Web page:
“As the drought has deepened, the waters that wildlife traditionally used are going away or have completely disappeared,” says Kevin Woolridge, a teacher at Blue Ridge High School in Arizona who, with his students’ help, has collaborated with the Arizona Game and Fish Department to monitor the drought and its impact on wildlife.
Meanwhile a new manmade threat to Arizona’s water has cropped up. The Trump administration has begun construction on a stretch of the U.S.-Mexico border wall at Organ Pipe Cactus National Monument, a UNESCO biosphere reserve. As part of construction, the Trump administration plans to pull up some of Arizona’s precious groundwater — not to hydrate people or animals, but to mix with concrete to build a 44-mile section of the border wall.
While the federal government spends billions on its wall across the border and sucks up some of Arizona’s last remaining ancient groundwater in the process, Arizona wildlife officials are asking the public for millions of dollars in donations to fund the delivery of water to animals in parched areas across the state.
Beginning in the 1940s, long before the world was aware of climate change, ranchers in Arizona made the arid landscape more hospitable to their cattle by building concrete rain catchments.
At the same time, Arizona wildlife officials began doing the same thing to provide supplemental water to game birds such as quail and dove. When they noticed that all kinds of wildlife — including insects — were also drinking from catchments, they built more. In total 3,000 units for all species have been constructed across the state.
For decades rainwater was enough to fill the catchments regularly. But as the global climate has continued to warm, Arizona fell into a long-term drought, and many catchments are now dry. With natural water sources also drying up, and animals going thirsty, officials with the Arizona Game and Fish Department have resorted to trucking out water to fill these catchments at a rate of 1.5 million gallons annually. They rely on donations from the public to keep the $1 million-a-year water deliveries going.
Experts say humans are the clear culprits for this water loss and need for water delivery.
“It’s hard not to see the effect of urban development on natural streams in Arizona,” says Hector Zamora of the University of Arizona, who has studied watersheds in southern Arizona. “Rivers that used to freely flow in the 1900s — such as the Gila River, the Sonoyta River and the Santa Cruz River — are now bone dry. Climate change will likely further degrade these already stressed systems.”
Arizona Public Media reports that the U.S. Customs and Border Protection estimates building along Organ Pipes Cactus National Monument will require at least 84,000 gallons of water per day pumped from the ground around Quitobaquito Springs and other natural water sources along the border. Ancient waters feed the springs, meaning that they’re not currently being recharged, says Zamora. Once the water’s gone, it’s gone.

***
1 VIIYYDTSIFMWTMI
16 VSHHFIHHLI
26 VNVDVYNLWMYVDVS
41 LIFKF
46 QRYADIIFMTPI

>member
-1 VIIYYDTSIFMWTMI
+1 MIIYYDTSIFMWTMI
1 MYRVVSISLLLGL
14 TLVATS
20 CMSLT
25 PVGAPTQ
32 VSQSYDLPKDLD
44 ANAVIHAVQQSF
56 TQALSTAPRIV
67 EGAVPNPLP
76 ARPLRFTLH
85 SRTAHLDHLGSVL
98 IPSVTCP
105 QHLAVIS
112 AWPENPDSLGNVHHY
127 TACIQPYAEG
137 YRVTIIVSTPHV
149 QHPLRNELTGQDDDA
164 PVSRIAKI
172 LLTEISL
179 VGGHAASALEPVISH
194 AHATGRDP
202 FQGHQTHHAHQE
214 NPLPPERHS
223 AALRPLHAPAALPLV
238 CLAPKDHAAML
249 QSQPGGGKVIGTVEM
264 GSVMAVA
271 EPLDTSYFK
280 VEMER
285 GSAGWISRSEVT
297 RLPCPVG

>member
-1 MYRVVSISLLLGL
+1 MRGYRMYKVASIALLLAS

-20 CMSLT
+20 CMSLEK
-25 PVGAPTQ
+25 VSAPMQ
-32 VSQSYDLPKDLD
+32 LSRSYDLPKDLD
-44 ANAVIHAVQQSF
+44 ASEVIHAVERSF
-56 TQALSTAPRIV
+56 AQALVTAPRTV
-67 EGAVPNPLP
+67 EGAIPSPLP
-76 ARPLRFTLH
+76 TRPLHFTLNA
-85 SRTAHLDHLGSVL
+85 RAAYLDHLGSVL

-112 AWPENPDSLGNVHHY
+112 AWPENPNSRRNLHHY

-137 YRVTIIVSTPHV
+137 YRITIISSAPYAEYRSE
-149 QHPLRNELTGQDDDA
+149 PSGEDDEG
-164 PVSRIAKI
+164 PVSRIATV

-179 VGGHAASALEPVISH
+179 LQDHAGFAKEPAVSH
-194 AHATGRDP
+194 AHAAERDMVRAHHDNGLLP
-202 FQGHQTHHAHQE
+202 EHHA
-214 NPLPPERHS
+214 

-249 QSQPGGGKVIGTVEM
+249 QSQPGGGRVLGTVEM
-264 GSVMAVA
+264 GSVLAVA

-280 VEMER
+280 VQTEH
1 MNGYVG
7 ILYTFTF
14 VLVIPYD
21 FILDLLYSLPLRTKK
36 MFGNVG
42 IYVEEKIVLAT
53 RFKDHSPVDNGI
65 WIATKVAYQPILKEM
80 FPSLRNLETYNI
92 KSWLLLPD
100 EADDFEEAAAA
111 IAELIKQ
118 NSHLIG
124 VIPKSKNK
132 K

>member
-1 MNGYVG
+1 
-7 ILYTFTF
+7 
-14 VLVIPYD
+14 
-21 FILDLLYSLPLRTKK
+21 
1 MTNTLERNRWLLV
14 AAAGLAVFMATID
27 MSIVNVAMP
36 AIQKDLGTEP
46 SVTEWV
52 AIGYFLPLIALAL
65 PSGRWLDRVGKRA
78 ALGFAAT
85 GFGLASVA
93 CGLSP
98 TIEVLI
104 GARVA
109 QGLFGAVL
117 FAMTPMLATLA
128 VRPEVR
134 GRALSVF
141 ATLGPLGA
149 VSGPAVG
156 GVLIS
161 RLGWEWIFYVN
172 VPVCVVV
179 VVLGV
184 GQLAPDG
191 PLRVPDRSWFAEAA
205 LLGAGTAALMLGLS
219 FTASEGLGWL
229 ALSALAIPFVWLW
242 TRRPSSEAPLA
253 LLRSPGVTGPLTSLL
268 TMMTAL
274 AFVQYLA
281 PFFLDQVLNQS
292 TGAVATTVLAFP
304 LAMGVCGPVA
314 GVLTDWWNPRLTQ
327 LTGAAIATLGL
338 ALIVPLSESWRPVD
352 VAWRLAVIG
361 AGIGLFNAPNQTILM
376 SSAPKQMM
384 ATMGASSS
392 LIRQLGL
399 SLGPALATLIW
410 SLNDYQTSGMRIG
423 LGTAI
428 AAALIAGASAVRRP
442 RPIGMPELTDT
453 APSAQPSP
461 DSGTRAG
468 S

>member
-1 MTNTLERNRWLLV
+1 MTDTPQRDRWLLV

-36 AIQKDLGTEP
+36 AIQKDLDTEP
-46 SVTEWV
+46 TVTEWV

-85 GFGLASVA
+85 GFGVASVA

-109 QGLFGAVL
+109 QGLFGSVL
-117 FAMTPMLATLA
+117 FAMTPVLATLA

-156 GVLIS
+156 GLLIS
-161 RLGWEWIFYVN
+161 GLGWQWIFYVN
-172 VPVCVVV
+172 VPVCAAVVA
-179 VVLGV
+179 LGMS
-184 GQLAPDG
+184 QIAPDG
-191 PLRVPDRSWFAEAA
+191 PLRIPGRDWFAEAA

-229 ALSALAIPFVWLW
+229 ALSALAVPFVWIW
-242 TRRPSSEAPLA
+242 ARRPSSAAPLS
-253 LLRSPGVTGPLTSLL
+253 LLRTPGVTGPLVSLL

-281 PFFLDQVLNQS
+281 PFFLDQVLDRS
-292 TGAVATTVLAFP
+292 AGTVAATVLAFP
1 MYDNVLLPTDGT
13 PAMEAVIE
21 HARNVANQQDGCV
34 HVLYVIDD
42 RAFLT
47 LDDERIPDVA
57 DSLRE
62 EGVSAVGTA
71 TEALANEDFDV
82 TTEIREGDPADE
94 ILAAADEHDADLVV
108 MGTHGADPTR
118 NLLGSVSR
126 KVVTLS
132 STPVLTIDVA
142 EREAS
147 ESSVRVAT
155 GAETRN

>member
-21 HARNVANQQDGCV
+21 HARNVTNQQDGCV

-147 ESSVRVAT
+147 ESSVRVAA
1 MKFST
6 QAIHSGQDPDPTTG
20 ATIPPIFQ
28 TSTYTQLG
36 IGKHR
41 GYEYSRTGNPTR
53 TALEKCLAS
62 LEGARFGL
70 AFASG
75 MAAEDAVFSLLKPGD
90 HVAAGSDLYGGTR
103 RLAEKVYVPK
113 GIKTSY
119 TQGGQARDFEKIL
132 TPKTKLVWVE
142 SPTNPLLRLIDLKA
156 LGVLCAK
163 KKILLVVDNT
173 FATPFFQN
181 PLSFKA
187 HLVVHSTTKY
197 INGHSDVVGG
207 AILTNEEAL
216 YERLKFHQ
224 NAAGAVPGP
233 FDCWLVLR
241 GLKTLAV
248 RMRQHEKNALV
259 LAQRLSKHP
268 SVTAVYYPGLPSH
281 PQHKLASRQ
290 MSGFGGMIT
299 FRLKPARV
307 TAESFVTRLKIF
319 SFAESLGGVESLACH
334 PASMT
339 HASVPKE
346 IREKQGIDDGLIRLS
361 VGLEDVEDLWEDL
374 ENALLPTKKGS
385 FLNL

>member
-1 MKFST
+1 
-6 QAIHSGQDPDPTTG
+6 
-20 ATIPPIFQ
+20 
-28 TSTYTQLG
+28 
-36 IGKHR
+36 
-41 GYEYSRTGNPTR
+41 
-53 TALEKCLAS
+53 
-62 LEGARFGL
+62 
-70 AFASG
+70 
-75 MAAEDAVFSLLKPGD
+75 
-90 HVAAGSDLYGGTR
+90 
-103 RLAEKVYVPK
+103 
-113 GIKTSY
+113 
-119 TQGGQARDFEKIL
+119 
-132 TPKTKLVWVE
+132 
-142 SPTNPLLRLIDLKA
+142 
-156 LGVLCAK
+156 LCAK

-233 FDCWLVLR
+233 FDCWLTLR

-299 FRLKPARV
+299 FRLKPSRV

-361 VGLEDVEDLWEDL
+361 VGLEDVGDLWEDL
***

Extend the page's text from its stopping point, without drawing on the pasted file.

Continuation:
SOURCE: Courthouse News Service
DATE: October 4, 2019
SNIP: The Trump administration opened about 720,000 acres of land for oil and gas development in California’s Central Coast as the administration pursues its energy agenda despite local opposition.
The Resource Management Plan Amendment approved by the Bureau of Land Management means 14 oil and gas leases dormant for the past five years will once again be open to bids from natural resource extraction companies.
Serena Baker, spokeswoman for the BLM, said that while the plan allows the companies to bid on the leases they would still have to perform site-specific environmental analysis before putting a spade in the ground.
“Most of the development is expected in or near already existing oil and gas fields presently around Monterey, San Benito and Fresno counties,” Baker said.
Voters in two of those counties – Monterey and San Benito – recently passed ballot initiatives banning the practice of fracking in their jurisdiction.
The BLM maintains such ordinances only apply to lands within local jurisdiction and federal lands are governed by federal law.
Even so, Clare Lakewood, a senior attorney with the Center for Biological Diversity, said the BLM typically complies with local laws regarding energy policy and other land use matters.
“Whether they continue to do so remains to be seen. This administration has been aggressively targeting California,” she said.
In late September, the U.S. Geological Survey released a study showing oil and gas development in Kern County has contaminated underground water sources. Water samples in the Lost Hills and Fruitvale areas of Kern County in California’s Central Valley were found to contain benzene, ethylbenzene and xylene. Benzene is a known cancer-causing agent.
SOURCE: ABC News (Australia)
DATE: October 4, 2019
SNIP: Birdwatchers fear for the fate of thousands of short-tailed shearwaters, also known as mutton birds, which failed to arrive in south-west Victoria at the usual time after their annual migration from the northern hemisphere.